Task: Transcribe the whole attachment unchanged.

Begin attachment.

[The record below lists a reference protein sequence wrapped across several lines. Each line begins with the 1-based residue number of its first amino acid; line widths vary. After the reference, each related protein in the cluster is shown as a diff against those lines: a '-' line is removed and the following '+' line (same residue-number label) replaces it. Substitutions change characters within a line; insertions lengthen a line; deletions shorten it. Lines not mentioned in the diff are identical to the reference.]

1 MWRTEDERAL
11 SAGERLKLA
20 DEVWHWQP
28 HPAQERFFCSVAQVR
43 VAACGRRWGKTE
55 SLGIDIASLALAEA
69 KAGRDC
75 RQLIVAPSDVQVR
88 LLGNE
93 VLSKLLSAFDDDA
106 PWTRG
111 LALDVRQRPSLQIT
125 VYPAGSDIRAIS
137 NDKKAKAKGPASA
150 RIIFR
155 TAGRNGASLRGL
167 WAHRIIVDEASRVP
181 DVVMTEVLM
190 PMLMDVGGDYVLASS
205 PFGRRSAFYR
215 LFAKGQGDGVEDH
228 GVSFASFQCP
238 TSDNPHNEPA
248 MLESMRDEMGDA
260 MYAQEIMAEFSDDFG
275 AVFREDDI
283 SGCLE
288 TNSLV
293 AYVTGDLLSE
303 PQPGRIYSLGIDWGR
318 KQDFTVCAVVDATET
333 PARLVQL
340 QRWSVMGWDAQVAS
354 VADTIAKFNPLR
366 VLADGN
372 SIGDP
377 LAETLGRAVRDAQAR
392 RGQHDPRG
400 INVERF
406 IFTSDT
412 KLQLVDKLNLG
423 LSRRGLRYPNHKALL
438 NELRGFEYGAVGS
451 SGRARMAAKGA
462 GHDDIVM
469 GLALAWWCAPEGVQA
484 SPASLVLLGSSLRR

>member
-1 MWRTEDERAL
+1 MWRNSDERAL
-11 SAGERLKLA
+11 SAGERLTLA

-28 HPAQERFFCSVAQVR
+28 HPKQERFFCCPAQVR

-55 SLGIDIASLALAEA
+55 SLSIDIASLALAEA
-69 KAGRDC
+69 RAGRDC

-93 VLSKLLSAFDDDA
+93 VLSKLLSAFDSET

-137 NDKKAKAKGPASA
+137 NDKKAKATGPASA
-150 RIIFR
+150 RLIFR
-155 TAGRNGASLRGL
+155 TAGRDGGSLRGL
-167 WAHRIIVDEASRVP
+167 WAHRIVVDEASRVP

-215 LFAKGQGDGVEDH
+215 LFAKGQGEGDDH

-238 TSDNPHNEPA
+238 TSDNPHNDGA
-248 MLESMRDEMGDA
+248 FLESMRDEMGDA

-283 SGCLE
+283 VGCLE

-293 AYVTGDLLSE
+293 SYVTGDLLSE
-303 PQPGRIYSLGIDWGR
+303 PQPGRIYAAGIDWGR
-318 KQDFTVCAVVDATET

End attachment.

[The record below lists a reference protein sequence wrapped across several lines. Each line begins with the 1-based residue number of its first amino acid; line widths vary. After the reference, each related protein in the cluster is shown as a diff against those lines: a '-' line is removed and the following '+' line (same residue-number label) replaces it. Substitutions change characters within a line; insertions lengthen a line; deletions shorten it. Lines not mentioned in the diff are identical to the reference.]

1 MWRTEDERAL
11 SAGERLKLA
20 DEVWHWQP
28 HPAQERFFCSVAQVR
43 VAACGRRWGKTE
55 SLGIDIASLALAEA
69 KAGRDC
75 RQLIVAPSDVQVR
88 LLGNE
93 VLSKLLSAFDDDA
106 PWTRG
111 LALDVRQRPSLQIT
125 VYPAGSDIRAIS
137 NDKKAKAKGPASA
150 RIIFR
155 TAGRNGASLRGL
167 WAHRIIVDEASRVP
181 DVVMTEVLM
190 PMLMDVGGDYVLASS
205 PFGRRSAFYR
215 LFAKGQGDGVEDH
228 GVSFASFQCP
238 TSDNPHNEPA
248 MLESMRDEMGDA
260 MYAQEIMAEFSDDFG
275 AVFREDDI
283 SGCLE
288 TNSLV
293 AYVTGDLLSE
303 PQPGRIYSLGIDWGR
318 KQDFTVCAVVDATET
333 PARLVQL
340 QRWSVMGWDAQVAS
354 VADTIAKFNPLR
366 VLADGN
372 SIGDP
377 LAETLGRAVRDAQAR
392 RGQHDPRG
400 INVERF
406 IFTSDT
412 KLQLVDKLNLG
423 LSRRGLRYPNHKALL
438 NELRGFEYGAVGS
451 SGRARMAAKGA
462 GHDDIVM
469 GLALAWWCAPEGVQA
484 SPASLVLLGSSLRR

>member
-1 MWRTEDERAL
+1 MWRNSDERAL
-11 SAGERLKLA
+11 SAGERLTLA

-28 HPAQERFFCSVAQVR
+28 HPKQERFFCCPAQVR

-55 SLGIDIASLALAEA
+55 SLSIDIASLALAEA
-69 KAGRDC
+69 RAGRDC

-93 VLSKLLSAFDDDA
+93 VLSKLLSAFDSET

-137 NDKKAKAKGPASA
+137 NDKKAKATGPASA
-150 RIIFR
+150 RLIFR
-155 TAGRNGASLRGL
+155 TAGRDGGSLRGL
-167 WAHRIIVDEASRVP
+167 WAHRIVVDEASRVP

-215 LFAKGQGDGVEDH
+215 LFAKGQGEGDDH

-238 TSDNPHNEPA
+238 TSDNPHNDGA
-248 MLESMRDEMGDA
+248 FLESMRDEMGDA

-283 SGCLE
+283 VGCLE

-293 AYVTGDLLSE
+293 SYVTGDLLSE
-303 PQPGRIYSLGIDWGR
+303 PQPGRIYAAGIDWGR
-318 KQDFTVCAVVDATET